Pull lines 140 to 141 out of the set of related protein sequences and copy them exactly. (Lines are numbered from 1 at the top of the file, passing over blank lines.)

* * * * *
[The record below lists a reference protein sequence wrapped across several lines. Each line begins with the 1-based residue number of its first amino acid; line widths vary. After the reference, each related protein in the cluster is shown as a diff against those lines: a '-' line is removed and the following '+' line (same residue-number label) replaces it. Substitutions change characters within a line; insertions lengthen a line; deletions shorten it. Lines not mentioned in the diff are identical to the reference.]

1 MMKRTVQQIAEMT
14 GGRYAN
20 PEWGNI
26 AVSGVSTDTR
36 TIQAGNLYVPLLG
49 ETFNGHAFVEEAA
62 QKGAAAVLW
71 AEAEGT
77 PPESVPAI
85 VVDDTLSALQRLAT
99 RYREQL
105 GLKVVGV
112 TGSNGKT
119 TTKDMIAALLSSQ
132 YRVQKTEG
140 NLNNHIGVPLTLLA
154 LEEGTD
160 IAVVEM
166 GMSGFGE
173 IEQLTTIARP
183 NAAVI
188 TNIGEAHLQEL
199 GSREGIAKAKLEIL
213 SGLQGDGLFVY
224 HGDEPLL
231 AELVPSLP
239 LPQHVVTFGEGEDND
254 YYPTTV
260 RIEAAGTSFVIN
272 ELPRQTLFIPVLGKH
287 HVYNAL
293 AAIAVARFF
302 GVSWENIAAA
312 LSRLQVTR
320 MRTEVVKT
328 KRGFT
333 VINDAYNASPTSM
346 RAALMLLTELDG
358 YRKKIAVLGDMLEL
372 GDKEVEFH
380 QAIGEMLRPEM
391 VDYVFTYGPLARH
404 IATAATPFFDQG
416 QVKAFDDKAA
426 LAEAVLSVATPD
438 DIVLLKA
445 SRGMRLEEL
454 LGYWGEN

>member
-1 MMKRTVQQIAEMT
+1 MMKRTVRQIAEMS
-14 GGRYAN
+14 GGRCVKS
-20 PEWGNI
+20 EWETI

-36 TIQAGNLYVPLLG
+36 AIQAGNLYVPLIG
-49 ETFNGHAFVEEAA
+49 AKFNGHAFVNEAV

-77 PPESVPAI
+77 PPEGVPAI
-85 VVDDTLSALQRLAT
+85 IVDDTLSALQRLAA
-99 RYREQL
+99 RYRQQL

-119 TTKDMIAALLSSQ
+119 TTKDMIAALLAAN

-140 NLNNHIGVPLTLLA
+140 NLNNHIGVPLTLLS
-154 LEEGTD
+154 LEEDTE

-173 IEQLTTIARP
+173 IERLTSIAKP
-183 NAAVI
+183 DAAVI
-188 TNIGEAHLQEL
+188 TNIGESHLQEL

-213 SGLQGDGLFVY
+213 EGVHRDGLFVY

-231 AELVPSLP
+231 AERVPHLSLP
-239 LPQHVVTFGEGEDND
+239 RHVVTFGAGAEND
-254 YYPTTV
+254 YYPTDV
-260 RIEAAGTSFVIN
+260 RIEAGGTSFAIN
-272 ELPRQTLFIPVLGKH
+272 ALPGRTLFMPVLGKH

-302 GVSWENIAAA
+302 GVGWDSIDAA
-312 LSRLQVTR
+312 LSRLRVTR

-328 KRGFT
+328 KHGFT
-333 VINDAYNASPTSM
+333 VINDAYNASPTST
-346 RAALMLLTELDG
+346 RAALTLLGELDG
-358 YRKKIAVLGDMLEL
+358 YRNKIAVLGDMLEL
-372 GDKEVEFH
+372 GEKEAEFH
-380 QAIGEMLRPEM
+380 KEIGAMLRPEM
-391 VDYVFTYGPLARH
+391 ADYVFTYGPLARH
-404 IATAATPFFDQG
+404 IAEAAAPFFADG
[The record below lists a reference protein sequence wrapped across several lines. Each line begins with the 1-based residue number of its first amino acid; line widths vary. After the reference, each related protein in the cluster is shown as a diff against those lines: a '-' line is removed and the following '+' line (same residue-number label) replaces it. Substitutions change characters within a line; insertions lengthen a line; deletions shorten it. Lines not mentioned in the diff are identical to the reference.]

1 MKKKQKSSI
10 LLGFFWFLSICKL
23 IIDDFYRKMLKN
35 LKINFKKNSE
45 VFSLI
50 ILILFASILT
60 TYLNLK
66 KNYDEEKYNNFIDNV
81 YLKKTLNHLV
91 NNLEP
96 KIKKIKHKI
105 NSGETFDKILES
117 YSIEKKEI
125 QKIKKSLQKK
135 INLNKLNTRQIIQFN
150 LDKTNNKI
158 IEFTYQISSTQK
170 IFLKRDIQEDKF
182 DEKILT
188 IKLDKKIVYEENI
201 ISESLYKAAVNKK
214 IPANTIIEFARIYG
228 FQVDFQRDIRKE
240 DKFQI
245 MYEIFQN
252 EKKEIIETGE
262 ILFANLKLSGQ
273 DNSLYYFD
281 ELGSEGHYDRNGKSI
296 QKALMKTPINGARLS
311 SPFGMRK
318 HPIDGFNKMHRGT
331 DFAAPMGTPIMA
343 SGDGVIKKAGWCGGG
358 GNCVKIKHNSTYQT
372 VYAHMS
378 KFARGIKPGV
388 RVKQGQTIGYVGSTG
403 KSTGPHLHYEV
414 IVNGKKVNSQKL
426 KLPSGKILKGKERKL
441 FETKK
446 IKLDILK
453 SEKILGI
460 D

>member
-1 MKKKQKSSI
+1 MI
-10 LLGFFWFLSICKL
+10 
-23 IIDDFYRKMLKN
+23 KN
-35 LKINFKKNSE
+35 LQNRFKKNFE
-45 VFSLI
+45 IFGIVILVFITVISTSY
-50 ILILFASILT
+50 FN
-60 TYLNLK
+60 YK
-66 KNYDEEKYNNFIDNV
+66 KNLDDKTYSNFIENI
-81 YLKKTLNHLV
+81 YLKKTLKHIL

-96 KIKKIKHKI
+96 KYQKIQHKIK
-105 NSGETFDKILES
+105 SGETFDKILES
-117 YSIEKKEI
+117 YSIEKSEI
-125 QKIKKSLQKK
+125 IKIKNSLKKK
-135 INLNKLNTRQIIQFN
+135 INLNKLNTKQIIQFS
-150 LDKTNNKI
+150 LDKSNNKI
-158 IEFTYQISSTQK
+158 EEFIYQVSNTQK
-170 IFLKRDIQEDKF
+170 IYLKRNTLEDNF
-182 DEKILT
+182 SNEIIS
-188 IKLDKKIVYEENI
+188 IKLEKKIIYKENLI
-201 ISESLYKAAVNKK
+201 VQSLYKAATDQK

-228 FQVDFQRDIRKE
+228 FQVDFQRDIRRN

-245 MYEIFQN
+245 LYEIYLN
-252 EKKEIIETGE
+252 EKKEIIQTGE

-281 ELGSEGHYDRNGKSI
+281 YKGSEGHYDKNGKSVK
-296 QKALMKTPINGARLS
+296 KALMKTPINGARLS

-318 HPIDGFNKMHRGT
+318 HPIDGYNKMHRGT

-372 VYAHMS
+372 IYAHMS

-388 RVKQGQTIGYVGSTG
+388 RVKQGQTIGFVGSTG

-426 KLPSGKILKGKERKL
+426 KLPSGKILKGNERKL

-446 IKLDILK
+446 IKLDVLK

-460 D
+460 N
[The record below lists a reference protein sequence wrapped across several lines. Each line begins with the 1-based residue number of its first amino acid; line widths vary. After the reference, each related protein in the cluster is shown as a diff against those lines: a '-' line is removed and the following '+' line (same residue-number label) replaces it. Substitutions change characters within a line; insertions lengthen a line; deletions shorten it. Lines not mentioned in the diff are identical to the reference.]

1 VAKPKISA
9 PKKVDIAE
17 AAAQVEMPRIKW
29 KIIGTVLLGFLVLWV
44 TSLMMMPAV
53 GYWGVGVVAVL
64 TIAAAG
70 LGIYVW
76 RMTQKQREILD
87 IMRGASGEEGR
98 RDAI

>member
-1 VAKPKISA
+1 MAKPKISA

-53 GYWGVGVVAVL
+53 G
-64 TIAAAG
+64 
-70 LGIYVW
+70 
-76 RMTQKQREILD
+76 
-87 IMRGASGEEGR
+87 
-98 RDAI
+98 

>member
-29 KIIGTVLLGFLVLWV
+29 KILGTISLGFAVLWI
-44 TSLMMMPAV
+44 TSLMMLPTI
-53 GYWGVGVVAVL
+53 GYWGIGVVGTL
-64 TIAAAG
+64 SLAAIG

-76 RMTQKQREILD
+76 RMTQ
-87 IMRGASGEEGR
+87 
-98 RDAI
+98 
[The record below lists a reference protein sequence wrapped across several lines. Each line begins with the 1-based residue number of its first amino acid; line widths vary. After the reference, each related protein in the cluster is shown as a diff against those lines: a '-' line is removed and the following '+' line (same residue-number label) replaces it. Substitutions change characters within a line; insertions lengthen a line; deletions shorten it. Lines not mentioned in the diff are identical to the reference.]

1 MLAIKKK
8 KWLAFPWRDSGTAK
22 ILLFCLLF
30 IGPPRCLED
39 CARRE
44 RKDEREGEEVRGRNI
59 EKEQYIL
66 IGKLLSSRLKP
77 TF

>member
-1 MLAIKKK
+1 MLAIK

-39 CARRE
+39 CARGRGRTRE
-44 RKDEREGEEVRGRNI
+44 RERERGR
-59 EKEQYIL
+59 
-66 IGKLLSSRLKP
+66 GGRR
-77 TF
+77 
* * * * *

281 ELGSEGHYDRNGKSI
296 QKALMKTPINGARLS